Common Core Q&A
TALLAHASSEE -- Gov. Rick Scott is directing state officials to withdraw from a national testing system that would evaluate how students perform under the new Common Core standards being adopted by 45 states.
Scott sent a letter to State Board of Education Chair Gary Chartrand Monday that directed the board to withdraw from the testing consortium creating Common Core tests and create a Florida-centric exam to evaluate how well students are doing against national standards.
Scott also directs the board to hold a series of public meetings to take public comment on how to improve the adopted Common Core standards in reading and math and also to identify any "risks for federal intrusion in Florida's standards."
Scott also penned a note to U.S Secretary of Education Arne Duncan signaling his intentions for the state to withdraw from the testing group called Partnership for Assessment of Readiness for Colleges and Careers, but said he remained committed to high educational standards in the state.
Florida's involvement in Common Core has become politically volatile over the last few months with Scott's Tea Party base arguing fervently against the national educational standards and their tests. They have argued that the federal government is overstepping its bounds.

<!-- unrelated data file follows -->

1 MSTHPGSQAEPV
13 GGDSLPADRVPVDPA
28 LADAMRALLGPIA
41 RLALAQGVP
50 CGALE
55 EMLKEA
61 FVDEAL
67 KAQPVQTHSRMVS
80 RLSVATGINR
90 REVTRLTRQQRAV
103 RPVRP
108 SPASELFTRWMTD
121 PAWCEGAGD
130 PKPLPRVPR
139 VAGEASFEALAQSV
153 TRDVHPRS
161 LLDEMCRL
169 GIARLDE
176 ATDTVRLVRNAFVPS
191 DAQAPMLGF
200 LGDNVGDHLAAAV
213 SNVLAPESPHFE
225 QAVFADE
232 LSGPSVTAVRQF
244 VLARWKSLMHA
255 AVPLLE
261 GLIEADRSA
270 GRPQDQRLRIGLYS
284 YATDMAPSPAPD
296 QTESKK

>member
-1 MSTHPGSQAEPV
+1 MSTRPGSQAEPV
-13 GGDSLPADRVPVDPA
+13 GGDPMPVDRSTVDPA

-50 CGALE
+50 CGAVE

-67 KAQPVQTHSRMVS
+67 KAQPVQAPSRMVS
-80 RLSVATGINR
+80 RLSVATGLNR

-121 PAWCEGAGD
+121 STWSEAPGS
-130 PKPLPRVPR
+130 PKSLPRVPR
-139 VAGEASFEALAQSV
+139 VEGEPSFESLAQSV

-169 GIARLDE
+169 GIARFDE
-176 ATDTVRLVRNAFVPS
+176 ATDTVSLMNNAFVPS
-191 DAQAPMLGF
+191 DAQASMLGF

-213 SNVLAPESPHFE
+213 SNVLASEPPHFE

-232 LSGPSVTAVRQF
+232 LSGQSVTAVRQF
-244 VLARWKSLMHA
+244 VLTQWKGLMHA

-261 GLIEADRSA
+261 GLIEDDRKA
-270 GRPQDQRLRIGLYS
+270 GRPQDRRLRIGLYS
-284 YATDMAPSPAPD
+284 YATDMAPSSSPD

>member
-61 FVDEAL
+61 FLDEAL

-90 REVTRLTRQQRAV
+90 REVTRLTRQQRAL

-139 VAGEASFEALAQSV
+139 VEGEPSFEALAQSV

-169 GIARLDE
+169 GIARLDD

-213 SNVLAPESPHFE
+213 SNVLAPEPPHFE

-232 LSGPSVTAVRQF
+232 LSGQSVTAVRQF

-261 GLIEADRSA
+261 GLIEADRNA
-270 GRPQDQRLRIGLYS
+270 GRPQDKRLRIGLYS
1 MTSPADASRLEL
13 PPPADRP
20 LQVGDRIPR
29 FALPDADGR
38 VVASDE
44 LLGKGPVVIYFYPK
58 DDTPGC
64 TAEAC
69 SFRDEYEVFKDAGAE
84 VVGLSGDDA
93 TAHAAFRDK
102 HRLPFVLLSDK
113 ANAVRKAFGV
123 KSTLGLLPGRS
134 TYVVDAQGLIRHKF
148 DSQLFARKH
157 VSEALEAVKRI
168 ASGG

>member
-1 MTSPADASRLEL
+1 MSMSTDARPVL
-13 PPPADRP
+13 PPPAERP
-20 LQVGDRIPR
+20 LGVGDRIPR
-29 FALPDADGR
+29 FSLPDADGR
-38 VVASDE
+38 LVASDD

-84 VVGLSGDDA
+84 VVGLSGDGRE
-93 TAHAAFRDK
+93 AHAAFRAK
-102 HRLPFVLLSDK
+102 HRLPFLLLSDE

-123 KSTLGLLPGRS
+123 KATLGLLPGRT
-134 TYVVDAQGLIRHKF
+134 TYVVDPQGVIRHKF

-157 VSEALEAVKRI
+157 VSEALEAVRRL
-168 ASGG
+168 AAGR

Said Scott in a press release: “While the debate surrounding Common Core Standards has become polarized into a ‘yes’ or ‘no’ discussion, we heard during the Education Summit that most education leaders agreed on two things. We agree that we should say ‘yes’ to high standards for Florida students and ‘no’ to the federal government’s overreach into our education system. Therefore, I notified the federal government that Florida would be withdrawing from PARCC, and at the same time we will hold public comment sessions to receive input on any alterations that should be made to the current Common Core Standards. We are committed to maintaining high standards for our students."
House Speaker Will Weatherford immediately applauded the governor's decision, saying it struck the right balance "between states' rights and states' responsibilities."
"While I support our current standards, I think it is appropriate to undertake a transparent and thorough review with public input," he said. "We will not retreat one inch from our ambitious pursuit of the highest quality education system in the nation.”